According to the retrosynthetic analysis study, four main fragments are present in PL1, a-d, which come from the disconnections 1 - 3. As shown in Figure 2, fragment a corresponds to the Cbz-(R)-Phe-PO2H2 [9], fragment b come from an acid chloride, fragment c corresponds to (2-nitroallyl) benzene [10], and fragment d to a valine analog [11].

2.2. Synthesis of Fragment a

The synthesis of ((R)-1-(((benzyloxy) carbonyl) amino)-2-phenylethyl) phosphinic acid 7a (precursor of fragment a, Scheme 1) had taken place after several

Figure 1. Lopinavir and Ritonavir structures.

Figure 2. Main disconnections for PL1.

Scheme 1. Synthesis of fragment a.

steps, started from the addition of 3 to the in situ formed imine of 1 and 2 (Scheme 1). Removal of the diphenyl group by refluxing in strong acid followed by the protection of the amino group of the obtained product with benzyl carbonochloridate 6 to produce the product 7 (precursor of fragment a) in the form of racemic mixture (Scheme 1). Then, the resolution through the formation of diastereomeric salts using (R)-phenylethyl amine led to the desired (R)-isomer 7a [9]. As shown in Scheme 1, the mixture of enantiomers of 7 was converted to salts with the chiral amine (R)-phenylethyl amine. The salt containing a mixture of two diastereomers, which was separated by crystallization. The procedure was repeated with (S)-phenylethyl amine to produce the (S)-isomer 7b. The enantiomeric purity of the 7a and 7b was determined by optical rotation measurements.

2.3. Synthesis of the Precursor for Fragment c

The most high yielding attempt to obtain 9 was the reduction of (E)-(2-nitrovinyl) benzene 8 as shown in Scheme 2, followed by olefination to get product 10.

2.4. Synthesis of Fragment d

As shown in Scheme 3, the synthesis of 13 (fragment d) was accomplished in high yield through two steps beginning from the conversion of L-valine 11 to N-phenoxycarbonyl-L-valine and then transformed to the derivative 13 [11].

2.5. Assembly of PL1

PL1 was synthesized according to the series of reactions shown in Scheme 4, started from the assembly of the precursor for fragment c (2-nitroallyl) benzene (10) with fragment a (7a) through Michael addition reaction to afford 14 in a good yield. Then, the reduction reaction of 14, which was achieved under very mild conditions leading to conversion of the nitro (−NO2) group to amine (−NH2) in a high yield without affecting the Cbz-protecting group to produce compound 15 as shown in Scheme 4.The next step was to assembly the resulted 15 with valine urea (fragment d) (13), which affording16 in a good yield. Removal of carboxybenzyl (Cbz-) group of16 was produced product 17 as shown in Scheme 4.The final step to obtain PL1 was the coupling of 17 with fragment b, which was accomplished in good yield (Scheme 4).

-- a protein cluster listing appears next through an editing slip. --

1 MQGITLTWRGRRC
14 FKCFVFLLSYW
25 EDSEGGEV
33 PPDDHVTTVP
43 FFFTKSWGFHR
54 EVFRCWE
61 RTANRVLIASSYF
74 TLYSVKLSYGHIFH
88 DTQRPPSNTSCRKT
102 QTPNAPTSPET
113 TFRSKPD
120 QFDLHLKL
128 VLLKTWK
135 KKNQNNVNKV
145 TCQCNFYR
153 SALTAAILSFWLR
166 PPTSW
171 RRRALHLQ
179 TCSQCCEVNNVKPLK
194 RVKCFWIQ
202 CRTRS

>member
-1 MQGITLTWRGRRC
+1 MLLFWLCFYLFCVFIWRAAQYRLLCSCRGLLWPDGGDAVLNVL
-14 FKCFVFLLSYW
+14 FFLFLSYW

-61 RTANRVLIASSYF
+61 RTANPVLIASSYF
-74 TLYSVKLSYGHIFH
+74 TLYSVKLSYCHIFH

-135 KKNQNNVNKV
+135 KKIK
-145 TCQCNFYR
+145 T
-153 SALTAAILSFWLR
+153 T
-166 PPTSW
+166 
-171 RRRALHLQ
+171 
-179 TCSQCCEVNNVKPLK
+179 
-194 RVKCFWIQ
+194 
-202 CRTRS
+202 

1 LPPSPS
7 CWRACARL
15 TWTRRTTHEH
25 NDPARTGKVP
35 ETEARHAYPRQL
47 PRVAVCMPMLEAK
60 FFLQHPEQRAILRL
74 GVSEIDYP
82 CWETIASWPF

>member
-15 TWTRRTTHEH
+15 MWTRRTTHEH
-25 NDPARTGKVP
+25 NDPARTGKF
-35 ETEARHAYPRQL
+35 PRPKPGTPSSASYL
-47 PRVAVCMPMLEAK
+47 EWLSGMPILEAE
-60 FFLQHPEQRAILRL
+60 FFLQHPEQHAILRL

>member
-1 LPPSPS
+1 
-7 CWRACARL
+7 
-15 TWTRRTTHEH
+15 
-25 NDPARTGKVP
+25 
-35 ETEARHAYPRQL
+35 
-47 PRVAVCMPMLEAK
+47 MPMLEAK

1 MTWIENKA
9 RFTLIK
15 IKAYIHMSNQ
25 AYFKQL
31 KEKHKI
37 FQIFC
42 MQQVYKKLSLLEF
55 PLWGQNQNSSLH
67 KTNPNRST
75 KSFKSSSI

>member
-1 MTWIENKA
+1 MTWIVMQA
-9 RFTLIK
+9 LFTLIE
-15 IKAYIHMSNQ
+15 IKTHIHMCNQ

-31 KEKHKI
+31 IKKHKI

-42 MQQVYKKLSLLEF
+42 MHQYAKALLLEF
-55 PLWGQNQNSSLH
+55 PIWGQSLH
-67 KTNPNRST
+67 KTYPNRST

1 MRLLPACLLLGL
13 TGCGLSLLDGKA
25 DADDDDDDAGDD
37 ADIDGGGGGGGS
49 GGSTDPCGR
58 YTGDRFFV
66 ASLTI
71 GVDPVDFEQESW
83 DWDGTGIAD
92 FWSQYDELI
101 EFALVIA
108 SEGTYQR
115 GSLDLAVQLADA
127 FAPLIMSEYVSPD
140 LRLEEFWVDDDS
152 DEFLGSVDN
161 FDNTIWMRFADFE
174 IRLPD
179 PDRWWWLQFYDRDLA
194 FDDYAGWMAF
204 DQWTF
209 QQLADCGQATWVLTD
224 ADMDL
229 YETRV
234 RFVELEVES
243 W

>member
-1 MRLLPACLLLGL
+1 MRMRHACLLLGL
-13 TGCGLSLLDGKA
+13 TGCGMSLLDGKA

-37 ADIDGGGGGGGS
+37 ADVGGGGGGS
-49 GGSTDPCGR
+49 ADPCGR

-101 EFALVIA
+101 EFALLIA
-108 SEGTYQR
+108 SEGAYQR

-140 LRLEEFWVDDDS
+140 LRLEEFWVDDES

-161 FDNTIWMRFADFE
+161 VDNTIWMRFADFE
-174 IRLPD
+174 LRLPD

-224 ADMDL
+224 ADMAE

The synthesized PL1was tested against HIV-1 to test its potency as phosphinic inhibitor using HIV-1 Protease Inhibitor Assay Kit (Fluorometric) (ab211106) by Abcam. The result displayed that PL1 efficiently inhibits HIV-1 with an IC50 in the low nanomolar range (IC50 = 50 nm).

Scheme 2. Synthesis of the precursor for fragment c.

Scheme 3. Synthesis of fragment d.

Scheme 4. Assembly of PL1.

3. Conclusion

HIV/AIDS has become a devastating disease and resulted in an enormous human suffering. Lopinavir played a major role in the era of boosted protease inhibitor therapy, and in offering a good option to patients affected with this virus. Considering those findings, PL1, a new potent Lopinavir phosphinic analog as HIV-1 inhibitor was designed and synthesized. Its potency was assessed toward HIV-1 inhibitory and pharmacokinetic activities.

Conflicts of Interest

The authors declare no conflicts of interest regarding the publication of this paper.

Cite this paper

Kellow, R. and Matziari, M. (2019) Synthesis of a New Lopinavir Phosphinic Analog as HIV-1 Inhibitor. Journal of Materials Science and Chemical Engineering, 7, 36-41.